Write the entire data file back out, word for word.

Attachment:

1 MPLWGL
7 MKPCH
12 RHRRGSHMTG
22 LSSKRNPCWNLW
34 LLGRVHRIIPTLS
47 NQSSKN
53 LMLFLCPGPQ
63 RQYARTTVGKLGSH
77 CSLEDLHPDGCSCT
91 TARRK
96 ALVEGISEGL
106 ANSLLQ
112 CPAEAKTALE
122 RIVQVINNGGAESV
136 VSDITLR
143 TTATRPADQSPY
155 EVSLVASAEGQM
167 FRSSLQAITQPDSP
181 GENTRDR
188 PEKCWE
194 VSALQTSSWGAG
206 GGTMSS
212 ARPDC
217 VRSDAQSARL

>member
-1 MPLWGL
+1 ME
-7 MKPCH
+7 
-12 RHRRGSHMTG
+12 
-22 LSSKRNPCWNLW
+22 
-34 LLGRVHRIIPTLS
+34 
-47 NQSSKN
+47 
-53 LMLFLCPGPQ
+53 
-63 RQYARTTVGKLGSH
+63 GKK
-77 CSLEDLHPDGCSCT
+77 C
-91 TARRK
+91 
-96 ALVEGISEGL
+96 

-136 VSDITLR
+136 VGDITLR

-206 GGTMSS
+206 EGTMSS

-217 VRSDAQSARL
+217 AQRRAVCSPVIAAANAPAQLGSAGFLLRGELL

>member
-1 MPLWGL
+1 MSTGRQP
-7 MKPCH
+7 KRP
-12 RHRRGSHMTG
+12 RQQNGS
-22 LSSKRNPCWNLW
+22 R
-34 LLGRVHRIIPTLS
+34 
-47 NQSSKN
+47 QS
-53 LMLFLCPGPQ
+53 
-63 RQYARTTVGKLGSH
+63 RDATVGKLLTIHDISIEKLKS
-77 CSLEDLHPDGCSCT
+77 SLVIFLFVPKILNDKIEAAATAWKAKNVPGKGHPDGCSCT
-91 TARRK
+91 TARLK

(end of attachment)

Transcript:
1 MPLWGL
7 MKPCH
12 RHRRGSHMTG
22 LSSKRNPCWNLW
34 LLGRVHRIIPTLS
47 NQSSKN
53 LMLFLCPGPQ
63 RQYARTTVGKLGSH
77 CSLEDLHPDGCSCT
91 TARRK
96 ALVEGISEGL
106 ANSLLQ
112 CPAEAKTALE
122 RIVQVINNGGAESV
136 VSDITLR
143 TTATRPADQSPY
155 EVSLVASAEGQM
167 FRSSLQAITQPDSP
181 GENTRDR
188 PEKCWE
194 VSALQTSSWGAG
206 GGTMSS
212 ARPDC
217 VRSDAQSARL

>member
-1 MPLWGL
+1 ME
-7 MKPCH
+7 
-12 RHRRGSHMTG
+12 
-22 LSSKRNPCWNLW
+22 
-34 LLGRVHRIIPTLS
+34 
-47 NQSSKN
+47 
-53 LMLFLCPGPQ
+53 
-63 RQYARTTVGKLGSH
+63 GKK
-77 CSLEDLHPDGCSCT
+77 C
-91 TARRK
+91 
-96 ALVEGISEGL
+96 

-136 VSDITLR
+136 VGDITLR

-206 GGTMSS
+206 EGTMSS

-217 VRSDAQSARL
+217 AQRRAVCSPVIAAANAPAQLGSAGFLLRGELL

>member
-1 MPLWGL
+1 MSTGRQP
-7 MKPCH
+7 KRP
-12 RHRRGSHMTG
+12 RQQNGS
-22 LSSKRNPCWNLW
+22 R
-34 LLGRVHRIIPTLS
+34 
-47 NQSSKN
+47 QS
-53 LMLFLCPGPQ
+53 
-63 RQYARTTVGKLGSH
+63 RDATVGKLLTIHDISIEKLKS
-77 CSLEDLHPDGCSCT
+77 SLVIFLFVPKILNDKIEAAATAWKAKNVPGKGHPDGCSCT
-91 TARRK
+91 TARLK